New Car Technologies (That Aren't New at All)
What's Old Is New Again
In order to stay competitive, auto companies constantly have to launch new features to move their latest models. But in many cases, we're experiencing a Groundhog Day-like scenario whereby some of these new fads are not really new. Even though auto marketers want you to think the following technologies are new and innovative, check out where they came from.
The Electric Engine
Then: Putting an electric motor into a car as a method of propulsion is not new. In fact, electric cars have been around since 1897, though some credit Robert Anderson for their creation in 1839. The problem with using electric motors, however, has been mostly due to limitations in battery technology. The MK III, by Pope Manufacturing, could operate at 12 mph for a maximum of 30 miles before its 40-cell battery needed recharging. In addition to its short range, another drawback of this early model was the weight of the motor: 120 pounds. Though heavy, the Pope model was slight in contrast to the 315-pound "motor cycle" produced in 1888 by Andrew Riker.
Now: Battery technology has improved enormously in recent decades, because every electronic product has a battery in it, and electronics consumers demand greater efficiency before they shell out their hard-earned dollars for new models. Today, lithium-ion polymer batteries can take electric cars up to 200 miles without a recharge. Soon, silicon anodes, much more conductive than the graphite anodes of today's lithium-ion batteries, may lead to a full day of laptop or electric car battery life. The improved longevity of batteries has spurred companies into developing "new" electric cars that also, thankfully, look a lot cooler than the one above.
Then, and now, electric cars have issues, like the expense of replacing a battery cell (approximately $12,000), the range of an electric car before it needs recharging (approximately 200 miles, depending upon car brand and battery type) and the longevity of a charge in a sitting car, which can be greatly affected by external temperatures. Cold climates can degrade range by 30 percent.
A Car That Flies
Then: Way back in 1916, the U.S. patent office first issued a patent for a vehicle that was capable of both driving on roadways and soaring through the air. One of the problems involved removing the wings and transforming the flying machine into something that could safely travel down the narrow roads of yesteryear, which severely limited the commercial appeal for such a contraption.
Now: Folding-wing technology has allowed for a crossbreed car-plane in recent years. In 2008, a machine called the Transition, created by a group of MIT alumni, started flight tests. The plan is to offer the Transition to driving/flying enthusiasts as a consumer product, once the FAA has approved it. According to CBS News, the Pentagon is also developing prototypes for flying/driving vehicles that will be ready for testing by 2015.
Wider roadways, along with the military's need for innovative vehicles, have led to the recycled idea of flying cars. Whether the rabble will have access to flying cars, like the Jetsons', is debatable due to high costs, flight regulations and international security.
The Hybrid Car
Then: With the advent of the electric motor, engineers were able to create the first hybrids by pairing a motor with a small gasoline engine. Porsche developed the first hybrid powertrain in 1898, which was followed by Pope's model in 1899. These cars could typically drive 40 miles on a 40-cell battery before the hybrids were manually switched to gasoline power. In another hybrid patented by Henri Pieper, the driver had to switch between hybrid and gas modes using a lever and a clutch. And you thought that a manual transmission was challenging!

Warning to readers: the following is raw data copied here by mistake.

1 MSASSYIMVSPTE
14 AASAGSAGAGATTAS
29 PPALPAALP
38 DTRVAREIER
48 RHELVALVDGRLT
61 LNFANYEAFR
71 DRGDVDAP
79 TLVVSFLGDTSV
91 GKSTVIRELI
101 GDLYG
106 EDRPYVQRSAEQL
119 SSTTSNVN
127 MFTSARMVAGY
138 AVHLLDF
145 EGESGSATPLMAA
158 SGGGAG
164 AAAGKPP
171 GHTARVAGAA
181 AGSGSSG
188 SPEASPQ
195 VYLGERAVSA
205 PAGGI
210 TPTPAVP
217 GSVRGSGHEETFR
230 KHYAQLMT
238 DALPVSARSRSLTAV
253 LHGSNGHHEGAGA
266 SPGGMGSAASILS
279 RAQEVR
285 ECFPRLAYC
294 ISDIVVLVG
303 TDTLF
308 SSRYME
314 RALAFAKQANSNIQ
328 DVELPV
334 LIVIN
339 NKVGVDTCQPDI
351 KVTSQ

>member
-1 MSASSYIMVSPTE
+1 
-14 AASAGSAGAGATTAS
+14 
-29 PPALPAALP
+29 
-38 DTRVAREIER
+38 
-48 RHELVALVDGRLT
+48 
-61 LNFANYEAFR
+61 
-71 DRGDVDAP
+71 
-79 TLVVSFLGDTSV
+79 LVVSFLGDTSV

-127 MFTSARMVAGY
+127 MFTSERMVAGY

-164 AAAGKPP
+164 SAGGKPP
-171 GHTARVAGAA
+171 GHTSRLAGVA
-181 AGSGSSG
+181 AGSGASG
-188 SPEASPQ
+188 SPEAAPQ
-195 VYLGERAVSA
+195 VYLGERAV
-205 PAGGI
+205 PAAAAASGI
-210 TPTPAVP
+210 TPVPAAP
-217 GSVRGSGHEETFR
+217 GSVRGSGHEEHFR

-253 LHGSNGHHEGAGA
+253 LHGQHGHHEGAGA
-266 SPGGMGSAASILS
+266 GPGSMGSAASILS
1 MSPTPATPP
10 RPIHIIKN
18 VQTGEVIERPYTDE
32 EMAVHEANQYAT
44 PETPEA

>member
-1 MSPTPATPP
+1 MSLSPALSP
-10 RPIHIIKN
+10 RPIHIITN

Now: Back in the 1890s, they didn't use a fancy name like "hybrid" to describe the vehicle, but the concept was the same. Today's models are able to automatically shift from battery to gas power, depending upon which method is more efficient (as determined by the computer in your car). Though electric cars leave a smaller carbon footprint, hybrid vehicles strike a balance between eco-efficiency and range.
Then: At first thought, the idea of a car-boat sounds like, well, a watery proposition. Engineers have been trying to create a vehicle that can successfully transition from a body of water to dry land for years. The problem has been that the parts involved in such a machine need to be extremely hardy in order to handle the two opposite conditions. In the past, such machines have been highly susceptible to rust, leakage and other degrees of wear.
Now: Although the concept has been around for decades, it hasn't really been perfected. Now, a company called Rinspeed is taking the idea to the extreme by allowing people to not only have a car that drives on dry road, but that can be fully submerged. It's called the sQuba and it costs $1.5 million. It's probably not easy to get car insurance for the sQuba, but on the bright side, you could always insure it as a boat. The idea of car-boats is so seductive that the BBC has developed a hit program that features young engineers who create designs like the "Toybota," and then tests the new vehicles. Though Toybota sank, a sailing Porsche has proven that hope floats, and consumer curiosity rules the market.
Car-boats may prove as useful as Ron Popeil products, so the consumer-driven development of car-boats may yet lead to a success story. Whether fully submerged or floating aloft precariously, car-boats are at least more fun than the other alternatives.
From innovations of the 1890s to the trends of today, transportation seems to be fueled by a regeneration of ideas rather than novel concepts. In order to keep their latest models in demand, expect retailers to at least be industrious about their marketing tactics. For 2011, expect a plethora of new flashy gadgets and rumors of future ingenuity.